Simpson forceps are surgical forceps that are used during childbirth. They are comprised of two metal handles for the physician to grip, a pelvic blade, a cephalic blade and the shank, where the blades meet the handles. Simpson forceps are often used when the child's head becomes elongated as he or she passes through the birth canal.
The blades of Simpson forceps are classified as either left or right blades. The left blade, also referred to as the pelvic curve, provides traction and conforms to the birth canal. The right blade is long and rounded. It is also referred to as the cephalic curve, and it conforms to the shape of the child's head.
At the point of articulation, where the blades cross, Simpson forceps have either a fixed lock mechanism or sliding lock mechanism. Simpson forceps feature an English lock that can be fully engaged only when the right shank overlies the left shank. Forceps with a fixed lock typically are used when the child's head requires little to no rotation. When the baby's head must be rotated, forceps with a sliding lock mechanism typically are used.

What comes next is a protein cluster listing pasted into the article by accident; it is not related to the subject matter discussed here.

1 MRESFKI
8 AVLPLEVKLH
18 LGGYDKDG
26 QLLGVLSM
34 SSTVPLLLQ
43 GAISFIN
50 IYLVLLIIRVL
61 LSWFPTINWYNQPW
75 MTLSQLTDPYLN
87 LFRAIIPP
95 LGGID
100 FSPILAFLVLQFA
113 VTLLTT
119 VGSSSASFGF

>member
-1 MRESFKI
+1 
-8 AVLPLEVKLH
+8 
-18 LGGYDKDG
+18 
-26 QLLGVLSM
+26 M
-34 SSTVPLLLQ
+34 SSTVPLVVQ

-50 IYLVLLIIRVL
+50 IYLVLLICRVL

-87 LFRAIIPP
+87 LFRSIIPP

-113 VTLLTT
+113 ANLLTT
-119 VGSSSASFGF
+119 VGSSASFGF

During the birthing process, an unborn child's head might change shape or become elongated as it moves through the birth canal. This is called molding. In this situation, the unborn child's head might become trapped within the birth canal and might not be able to fully emerge. Forceps, primarily Simpson forceps, can be used to guide the baby fully out of the birth canal.
When applying the forceps, the left blade usually is inserted before the right. The physician secures the blades around the unborn child's head, and the blades will lock into place. The physician is then able to guide the child down the birth canal. The physician might remove the forceps when the child is emerging or after the head has fully emerged. After delivery, the mother might require an episiotomy to repair tearing, and the child might have bruises on his or her head because of pressure from the forceps.